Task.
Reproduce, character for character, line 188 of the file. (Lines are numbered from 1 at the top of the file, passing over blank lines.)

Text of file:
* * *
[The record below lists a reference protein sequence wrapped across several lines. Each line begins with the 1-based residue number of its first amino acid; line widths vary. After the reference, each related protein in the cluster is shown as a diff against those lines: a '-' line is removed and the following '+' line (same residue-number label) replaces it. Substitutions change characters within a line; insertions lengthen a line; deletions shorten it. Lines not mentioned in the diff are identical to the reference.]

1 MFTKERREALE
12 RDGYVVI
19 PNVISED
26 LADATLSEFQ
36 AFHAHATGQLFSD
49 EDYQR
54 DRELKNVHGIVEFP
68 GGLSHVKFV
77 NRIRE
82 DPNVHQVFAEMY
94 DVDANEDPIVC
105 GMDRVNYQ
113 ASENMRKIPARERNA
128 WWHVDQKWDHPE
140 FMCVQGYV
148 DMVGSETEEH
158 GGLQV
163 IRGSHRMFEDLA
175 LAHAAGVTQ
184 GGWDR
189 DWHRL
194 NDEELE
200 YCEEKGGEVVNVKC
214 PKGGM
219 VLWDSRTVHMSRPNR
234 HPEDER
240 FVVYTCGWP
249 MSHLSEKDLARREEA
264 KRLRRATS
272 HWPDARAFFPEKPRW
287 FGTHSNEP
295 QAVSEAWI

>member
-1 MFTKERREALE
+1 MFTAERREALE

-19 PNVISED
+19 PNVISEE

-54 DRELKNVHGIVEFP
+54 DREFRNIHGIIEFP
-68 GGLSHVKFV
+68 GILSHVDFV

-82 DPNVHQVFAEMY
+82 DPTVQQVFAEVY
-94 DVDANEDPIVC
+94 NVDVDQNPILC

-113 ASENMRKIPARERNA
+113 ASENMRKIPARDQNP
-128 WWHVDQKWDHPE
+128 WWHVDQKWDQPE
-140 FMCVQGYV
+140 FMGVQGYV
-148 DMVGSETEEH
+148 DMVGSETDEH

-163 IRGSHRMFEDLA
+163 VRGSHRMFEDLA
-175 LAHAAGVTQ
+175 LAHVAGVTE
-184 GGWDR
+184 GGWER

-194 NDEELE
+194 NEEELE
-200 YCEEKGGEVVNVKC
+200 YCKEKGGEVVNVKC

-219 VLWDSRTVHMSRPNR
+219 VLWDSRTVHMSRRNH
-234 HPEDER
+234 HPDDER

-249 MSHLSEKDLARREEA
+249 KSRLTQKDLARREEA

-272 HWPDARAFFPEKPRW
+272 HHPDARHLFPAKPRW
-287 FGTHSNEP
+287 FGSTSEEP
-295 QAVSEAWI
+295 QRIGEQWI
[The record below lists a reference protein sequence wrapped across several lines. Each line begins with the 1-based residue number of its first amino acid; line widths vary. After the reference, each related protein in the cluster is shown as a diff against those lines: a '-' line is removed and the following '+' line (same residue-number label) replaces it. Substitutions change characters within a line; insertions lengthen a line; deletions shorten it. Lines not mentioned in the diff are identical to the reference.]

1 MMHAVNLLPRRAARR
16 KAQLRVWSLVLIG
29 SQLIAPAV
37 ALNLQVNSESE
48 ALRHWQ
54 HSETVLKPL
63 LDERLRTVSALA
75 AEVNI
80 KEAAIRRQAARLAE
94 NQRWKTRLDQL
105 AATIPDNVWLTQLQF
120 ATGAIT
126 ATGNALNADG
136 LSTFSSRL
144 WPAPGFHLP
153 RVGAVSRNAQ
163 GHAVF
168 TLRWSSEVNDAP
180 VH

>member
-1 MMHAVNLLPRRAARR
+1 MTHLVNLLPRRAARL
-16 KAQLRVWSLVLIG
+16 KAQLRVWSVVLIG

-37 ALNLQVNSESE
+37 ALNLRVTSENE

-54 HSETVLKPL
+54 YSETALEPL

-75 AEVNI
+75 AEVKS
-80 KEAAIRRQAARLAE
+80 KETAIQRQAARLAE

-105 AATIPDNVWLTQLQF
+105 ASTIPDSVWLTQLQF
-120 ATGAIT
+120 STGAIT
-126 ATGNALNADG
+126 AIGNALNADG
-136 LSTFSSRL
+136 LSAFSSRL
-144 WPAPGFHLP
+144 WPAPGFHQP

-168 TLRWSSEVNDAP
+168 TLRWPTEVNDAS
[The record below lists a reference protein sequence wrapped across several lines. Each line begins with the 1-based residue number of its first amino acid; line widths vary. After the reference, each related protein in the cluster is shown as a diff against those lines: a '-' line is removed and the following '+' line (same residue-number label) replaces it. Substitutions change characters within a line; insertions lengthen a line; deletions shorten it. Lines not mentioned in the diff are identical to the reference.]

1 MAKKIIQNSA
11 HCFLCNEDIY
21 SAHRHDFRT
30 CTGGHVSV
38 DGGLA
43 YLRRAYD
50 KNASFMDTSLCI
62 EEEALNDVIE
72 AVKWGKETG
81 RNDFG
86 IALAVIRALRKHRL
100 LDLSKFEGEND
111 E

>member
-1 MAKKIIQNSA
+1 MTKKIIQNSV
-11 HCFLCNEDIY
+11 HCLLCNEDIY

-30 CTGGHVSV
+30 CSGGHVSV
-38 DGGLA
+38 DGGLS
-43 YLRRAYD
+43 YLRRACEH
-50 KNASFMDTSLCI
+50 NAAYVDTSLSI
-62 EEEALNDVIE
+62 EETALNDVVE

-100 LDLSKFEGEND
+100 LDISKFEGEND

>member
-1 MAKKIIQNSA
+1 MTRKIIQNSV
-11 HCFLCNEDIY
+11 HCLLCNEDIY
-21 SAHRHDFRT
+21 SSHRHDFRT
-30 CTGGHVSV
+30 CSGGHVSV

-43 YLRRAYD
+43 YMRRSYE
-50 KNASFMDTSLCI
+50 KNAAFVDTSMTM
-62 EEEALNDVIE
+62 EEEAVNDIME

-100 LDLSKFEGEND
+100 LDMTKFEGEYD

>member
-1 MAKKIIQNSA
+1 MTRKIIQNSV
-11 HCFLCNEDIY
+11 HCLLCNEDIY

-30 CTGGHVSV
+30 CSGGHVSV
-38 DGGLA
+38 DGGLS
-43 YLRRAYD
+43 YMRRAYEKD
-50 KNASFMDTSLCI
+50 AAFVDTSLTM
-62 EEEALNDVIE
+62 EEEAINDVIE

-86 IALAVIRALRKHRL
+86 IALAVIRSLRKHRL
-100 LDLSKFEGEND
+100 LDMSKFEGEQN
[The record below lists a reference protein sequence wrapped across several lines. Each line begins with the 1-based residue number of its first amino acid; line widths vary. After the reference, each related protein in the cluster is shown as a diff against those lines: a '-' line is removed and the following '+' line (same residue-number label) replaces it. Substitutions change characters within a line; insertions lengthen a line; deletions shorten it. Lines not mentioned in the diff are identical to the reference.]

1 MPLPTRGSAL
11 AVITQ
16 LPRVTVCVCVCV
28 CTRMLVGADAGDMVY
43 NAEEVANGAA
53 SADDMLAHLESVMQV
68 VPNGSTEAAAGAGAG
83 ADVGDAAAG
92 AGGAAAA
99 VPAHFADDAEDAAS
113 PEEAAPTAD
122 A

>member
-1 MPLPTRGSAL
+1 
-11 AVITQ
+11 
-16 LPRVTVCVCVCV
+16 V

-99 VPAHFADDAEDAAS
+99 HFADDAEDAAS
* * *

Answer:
+100 LDMSKFEGEQN